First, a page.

This website uses cookies primarily for visitor analytics. Certain pages will ask you to fill in contact details to receive additional information. On these pages you have the option of having the site log your details for future visits. Indicating you want the site to remember your details will place a cookie on your device. To view our full cookie policy, please click here. You can also view it at any time by going to our Contact Us page.

Miniature infrared temperature sensor requires no separate controller

07 January 2011

Micro-Epsilon has introduced a miniature infrared temperature sensor with integrated controller for temperature measurements from –50 deg C to 1,600 deg C. The new thermoMETER CSlaser has a double sighting laser rather than a single laser, which would only mark the centre of the measuring spot, not the real size. Double laser sighting precisely follows the infrared optical path and marks the real spot size at any distance, therefore preventing inaccurate measurements on small objects.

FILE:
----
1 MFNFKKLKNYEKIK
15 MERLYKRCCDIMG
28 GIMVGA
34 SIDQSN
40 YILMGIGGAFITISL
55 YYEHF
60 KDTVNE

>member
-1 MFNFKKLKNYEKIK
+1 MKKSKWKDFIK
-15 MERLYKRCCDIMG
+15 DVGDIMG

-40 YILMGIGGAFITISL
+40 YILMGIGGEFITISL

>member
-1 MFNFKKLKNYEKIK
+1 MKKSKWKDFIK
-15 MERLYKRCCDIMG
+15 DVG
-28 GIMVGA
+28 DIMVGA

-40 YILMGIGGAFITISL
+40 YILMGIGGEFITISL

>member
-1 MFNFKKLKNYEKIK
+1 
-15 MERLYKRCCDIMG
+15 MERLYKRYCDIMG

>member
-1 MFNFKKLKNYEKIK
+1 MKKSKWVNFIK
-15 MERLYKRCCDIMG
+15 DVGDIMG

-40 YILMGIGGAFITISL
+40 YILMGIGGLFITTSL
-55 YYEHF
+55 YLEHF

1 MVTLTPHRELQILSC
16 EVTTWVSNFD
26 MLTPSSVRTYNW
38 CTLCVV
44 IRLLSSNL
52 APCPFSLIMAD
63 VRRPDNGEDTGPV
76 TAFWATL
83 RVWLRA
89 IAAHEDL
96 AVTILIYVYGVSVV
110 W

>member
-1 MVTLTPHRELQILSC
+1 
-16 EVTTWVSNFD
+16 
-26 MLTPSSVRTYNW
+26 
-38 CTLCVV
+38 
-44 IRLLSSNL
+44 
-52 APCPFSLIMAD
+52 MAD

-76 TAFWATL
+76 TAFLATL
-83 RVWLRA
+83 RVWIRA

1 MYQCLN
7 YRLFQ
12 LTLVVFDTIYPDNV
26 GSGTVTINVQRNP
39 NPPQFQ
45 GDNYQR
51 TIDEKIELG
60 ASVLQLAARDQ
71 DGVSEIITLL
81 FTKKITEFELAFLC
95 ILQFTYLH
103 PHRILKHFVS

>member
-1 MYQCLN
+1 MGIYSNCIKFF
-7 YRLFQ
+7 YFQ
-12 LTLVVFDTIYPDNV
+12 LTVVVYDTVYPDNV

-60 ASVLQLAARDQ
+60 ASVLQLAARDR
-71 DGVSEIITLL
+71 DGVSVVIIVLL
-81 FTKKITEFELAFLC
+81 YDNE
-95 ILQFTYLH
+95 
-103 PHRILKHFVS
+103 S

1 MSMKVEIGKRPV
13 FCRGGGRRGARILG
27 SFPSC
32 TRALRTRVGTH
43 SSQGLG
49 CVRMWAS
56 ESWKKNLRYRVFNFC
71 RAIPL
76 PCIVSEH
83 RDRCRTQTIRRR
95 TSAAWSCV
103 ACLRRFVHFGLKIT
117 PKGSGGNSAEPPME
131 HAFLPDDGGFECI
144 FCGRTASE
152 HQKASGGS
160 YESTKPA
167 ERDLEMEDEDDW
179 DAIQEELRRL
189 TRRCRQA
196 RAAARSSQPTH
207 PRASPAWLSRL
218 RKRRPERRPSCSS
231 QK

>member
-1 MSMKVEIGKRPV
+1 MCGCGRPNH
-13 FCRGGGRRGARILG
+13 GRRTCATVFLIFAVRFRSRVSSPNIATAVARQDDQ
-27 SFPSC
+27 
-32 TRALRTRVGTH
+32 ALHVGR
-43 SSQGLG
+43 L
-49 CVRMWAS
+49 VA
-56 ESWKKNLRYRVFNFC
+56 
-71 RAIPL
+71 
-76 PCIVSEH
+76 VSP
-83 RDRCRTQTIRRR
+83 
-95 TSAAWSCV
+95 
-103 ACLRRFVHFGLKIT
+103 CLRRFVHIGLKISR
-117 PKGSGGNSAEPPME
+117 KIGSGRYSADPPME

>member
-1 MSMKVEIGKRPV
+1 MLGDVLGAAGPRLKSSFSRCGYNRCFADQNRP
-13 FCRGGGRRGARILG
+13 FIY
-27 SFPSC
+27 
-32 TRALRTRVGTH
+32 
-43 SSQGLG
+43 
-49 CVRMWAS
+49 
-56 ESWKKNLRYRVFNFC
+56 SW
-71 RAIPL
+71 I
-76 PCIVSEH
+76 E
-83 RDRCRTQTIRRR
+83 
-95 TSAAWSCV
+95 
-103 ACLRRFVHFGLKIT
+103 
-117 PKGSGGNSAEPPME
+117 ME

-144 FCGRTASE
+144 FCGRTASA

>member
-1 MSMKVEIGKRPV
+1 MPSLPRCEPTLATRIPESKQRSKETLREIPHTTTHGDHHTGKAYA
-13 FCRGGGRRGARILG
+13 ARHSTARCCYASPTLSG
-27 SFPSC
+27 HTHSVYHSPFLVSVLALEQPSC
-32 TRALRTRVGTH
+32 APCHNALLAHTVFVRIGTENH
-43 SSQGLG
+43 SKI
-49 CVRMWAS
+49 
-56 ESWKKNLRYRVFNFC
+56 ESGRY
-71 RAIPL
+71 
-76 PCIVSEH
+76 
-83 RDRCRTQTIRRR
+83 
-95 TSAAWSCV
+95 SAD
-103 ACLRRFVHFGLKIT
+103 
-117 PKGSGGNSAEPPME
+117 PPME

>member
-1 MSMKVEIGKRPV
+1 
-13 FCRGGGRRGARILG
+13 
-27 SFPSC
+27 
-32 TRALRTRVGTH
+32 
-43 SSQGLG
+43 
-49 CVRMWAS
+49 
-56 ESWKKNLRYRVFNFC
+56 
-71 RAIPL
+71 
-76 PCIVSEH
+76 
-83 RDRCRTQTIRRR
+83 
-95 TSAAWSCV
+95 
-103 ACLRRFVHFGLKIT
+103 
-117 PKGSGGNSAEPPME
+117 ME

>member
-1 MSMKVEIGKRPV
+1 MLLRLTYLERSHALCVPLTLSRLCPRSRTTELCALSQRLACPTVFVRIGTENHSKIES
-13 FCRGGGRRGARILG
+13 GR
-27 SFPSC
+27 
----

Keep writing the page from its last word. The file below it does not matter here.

The smallest spot size of 0.05mm (M2 version) is reached on the CSlaser at the crosspoint of both laser beams at 150mm. The sensor can also be optimised for specific measurement tasks by fitting different lenses with varying focal lengths. As the controller is now integrated within the sensor, the thermoMETER CSlaser is ideal for applications in which installation space is limited – whether on a machine, product or tool.
 
Initially, the thermoMETER CSlaser is available as either an SF version (8 to 14µm) with a measuring range between –50 deg C and 975 deg C and optical resolution of 50: 1. This version of the sensor is aimed at general temperature measurement tasks.


There’s also an M-2 version (1.6µm) for metal processing applications, which measures temperatures from 385 deg C up to 1,600 deg C and has an optical resolution of 300:1. This version is ideal for use with ceramics, metal processing and metal oxides. The short wavelength of 1.6µm reduces temperature measurement errors on surfaces with low or unknown emissivity or with changing emissivity during the process, which is often the case on metal surfaces.
 


Contact Details and Archive...

Print this page | E-mail this page

Igus - Tech Up, Costs Down